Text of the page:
Women and cats will do as they please, and men and dogs should relax and get used to the idea.
Robert A. Heinlein

Back from cat land. I wouldn’t say it was the worst experience of my life but I am thrilled not to have to deal with cat poop, cat vomit and a 4:00 am cat breakfast meal. In appreciation of my efforts they have given my their traditional going away present, 5 lbs of cat hair on all my clothes.

My cousin on the other hand talked about how she did not enjoy her vacation as much as in the past, a bus tour of Scotland, because of how much she missed her feline family.

Here is one cat who has made an unusual friend.

Comments from the Daily Mail:

“The pair clearly enjoy each other’s company – every time Gebra comes in to land, her four-legged friend trots up to greet her with a friendly rub and purr.

It is believed the animals get on so well together because they have been pals since they were young.

It is also likely that they have bonded over a mutual instinct to hunt rodents.”

2) Rob Summers was told he would never walk again after he was hit by a speeding car but was determined to prove doctors wrong.

From the Guardian http://tinyurl.com/5racd5u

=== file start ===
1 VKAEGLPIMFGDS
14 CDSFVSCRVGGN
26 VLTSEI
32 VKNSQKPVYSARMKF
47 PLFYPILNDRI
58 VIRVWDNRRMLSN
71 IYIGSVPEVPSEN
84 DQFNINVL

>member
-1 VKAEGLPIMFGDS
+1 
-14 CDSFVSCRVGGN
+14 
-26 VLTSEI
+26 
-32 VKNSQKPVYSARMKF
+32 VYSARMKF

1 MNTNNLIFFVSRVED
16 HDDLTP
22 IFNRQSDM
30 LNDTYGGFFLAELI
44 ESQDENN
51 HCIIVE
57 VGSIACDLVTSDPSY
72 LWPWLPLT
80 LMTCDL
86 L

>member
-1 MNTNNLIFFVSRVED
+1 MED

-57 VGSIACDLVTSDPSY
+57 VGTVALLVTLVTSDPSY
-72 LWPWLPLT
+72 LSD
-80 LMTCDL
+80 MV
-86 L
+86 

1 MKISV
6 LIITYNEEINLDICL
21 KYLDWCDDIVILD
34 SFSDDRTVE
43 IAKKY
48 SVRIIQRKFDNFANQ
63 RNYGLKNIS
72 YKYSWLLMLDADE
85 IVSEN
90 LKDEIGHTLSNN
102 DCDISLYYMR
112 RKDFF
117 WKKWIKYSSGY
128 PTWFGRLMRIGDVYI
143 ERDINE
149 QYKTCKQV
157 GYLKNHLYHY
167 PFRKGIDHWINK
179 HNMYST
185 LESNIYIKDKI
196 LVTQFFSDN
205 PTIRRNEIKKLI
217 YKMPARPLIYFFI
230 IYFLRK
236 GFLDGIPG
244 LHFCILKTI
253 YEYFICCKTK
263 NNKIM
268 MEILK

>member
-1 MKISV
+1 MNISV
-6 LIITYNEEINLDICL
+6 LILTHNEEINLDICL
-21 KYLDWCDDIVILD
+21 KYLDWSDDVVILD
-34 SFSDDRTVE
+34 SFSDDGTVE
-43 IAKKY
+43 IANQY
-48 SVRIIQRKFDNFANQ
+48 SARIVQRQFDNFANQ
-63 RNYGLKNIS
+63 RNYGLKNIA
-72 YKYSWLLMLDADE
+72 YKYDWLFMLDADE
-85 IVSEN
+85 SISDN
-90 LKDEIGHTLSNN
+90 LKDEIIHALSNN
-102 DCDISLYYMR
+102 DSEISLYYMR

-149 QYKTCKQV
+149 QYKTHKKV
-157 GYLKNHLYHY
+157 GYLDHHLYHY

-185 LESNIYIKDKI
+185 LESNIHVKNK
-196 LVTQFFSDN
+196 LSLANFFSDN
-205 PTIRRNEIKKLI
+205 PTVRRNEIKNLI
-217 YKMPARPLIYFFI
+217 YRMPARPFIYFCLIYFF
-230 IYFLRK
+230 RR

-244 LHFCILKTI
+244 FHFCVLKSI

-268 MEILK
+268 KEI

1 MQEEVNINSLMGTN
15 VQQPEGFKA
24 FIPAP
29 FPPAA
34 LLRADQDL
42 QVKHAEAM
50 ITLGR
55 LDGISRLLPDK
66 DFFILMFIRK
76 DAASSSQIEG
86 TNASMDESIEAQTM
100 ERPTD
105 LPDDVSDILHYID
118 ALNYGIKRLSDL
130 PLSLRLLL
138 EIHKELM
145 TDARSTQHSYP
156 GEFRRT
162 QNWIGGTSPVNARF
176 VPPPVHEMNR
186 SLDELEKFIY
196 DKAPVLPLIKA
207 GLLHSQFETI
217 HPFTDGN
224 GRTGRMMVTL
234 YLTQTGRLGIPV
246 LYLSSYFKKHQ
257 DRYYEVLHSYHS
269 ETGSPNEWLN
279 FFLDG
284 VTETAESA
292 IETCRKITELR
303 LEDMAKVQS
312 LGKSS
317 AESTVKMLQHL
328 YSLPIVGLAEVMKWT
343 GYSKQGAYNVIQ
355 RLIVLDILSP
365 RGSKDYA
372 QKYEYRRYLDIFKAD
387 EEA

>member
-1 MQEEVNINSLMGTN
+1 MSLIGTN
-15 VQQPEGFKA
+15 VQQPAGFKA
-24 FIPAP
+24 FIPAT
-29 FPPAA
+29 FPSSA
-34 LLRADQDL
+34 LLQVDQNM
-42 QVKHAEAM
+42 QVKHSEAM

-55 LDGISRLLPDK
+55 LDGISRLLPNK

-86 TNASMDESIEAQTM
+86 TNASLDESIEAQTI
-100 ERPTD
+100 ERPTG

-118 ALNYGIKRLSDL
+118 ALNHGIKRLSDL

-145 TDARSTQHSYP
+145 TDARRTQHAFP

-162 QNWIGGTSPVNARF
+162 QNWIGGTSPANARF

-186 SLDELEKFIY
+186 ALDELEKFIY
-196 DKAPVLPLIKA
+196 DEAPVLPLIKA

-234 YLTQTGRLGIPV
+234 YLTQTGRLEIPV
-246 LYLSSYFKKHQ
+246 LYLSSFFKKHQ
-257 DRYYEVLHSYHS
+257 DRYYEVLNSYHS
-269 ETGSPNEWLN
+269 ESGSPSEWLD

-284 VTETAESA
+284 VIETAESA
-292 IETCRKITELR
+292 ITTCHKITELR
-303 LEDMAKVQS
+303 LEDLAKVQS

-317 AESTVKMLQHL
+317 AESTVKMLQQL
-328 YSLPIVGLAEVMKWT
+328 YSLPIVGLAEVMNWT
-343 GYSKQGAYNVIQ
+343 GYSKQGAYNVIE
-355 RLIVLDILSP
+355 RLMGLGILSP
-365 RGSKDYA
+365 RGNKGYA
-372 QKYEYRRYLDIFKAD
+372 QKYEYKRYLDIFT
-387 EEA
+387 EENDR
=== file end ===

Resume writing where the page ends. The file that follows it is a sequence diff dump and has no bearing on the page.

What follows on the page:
“Baseball champion Rob Summers was hit by a speeding car in Portland, Oregon, three years ago, which smashed into his legs and left him with appalling injuries. He was told he would spend the rest of his life in a wheelchair at best. But the 25-year-old is now making history – as the first person paralysed from the chest down to stand and take a step unaided.

The small and shaky movements that Summers has achieved spell real hope for all those who have suffered a spinal cord injury, and possibly even for those paralysed by other causes such as stroke.

When he was in hospital, doctors told Summers he would never walk again, he said. “They said that I had no hope and to just give up. My comment was you don’t know me very well. I’m going to fight until I get well again.”

To stand again and take steps, he said, “felt incredible. It was amazing. It made me optimistic and hopeful again for the future. I’m excited at being a part of this.”

Summers’ legs are able to move because of electrical stimulation from a device implanted in his lower spine. Two hard years of training, suspended over a treadmill with physiotherapists manipulating his legs to stand and walk have helped build up the spinal cord neural network which processes signals to and from his legs.

The real discovery has been that it is not the brain that is in charge of movement, but the legs and the spinal cord.

His achievement is the culmination of many years of hard work and intense scientific endeavour funded by the Christopher and Dana Reeve Foundation.”

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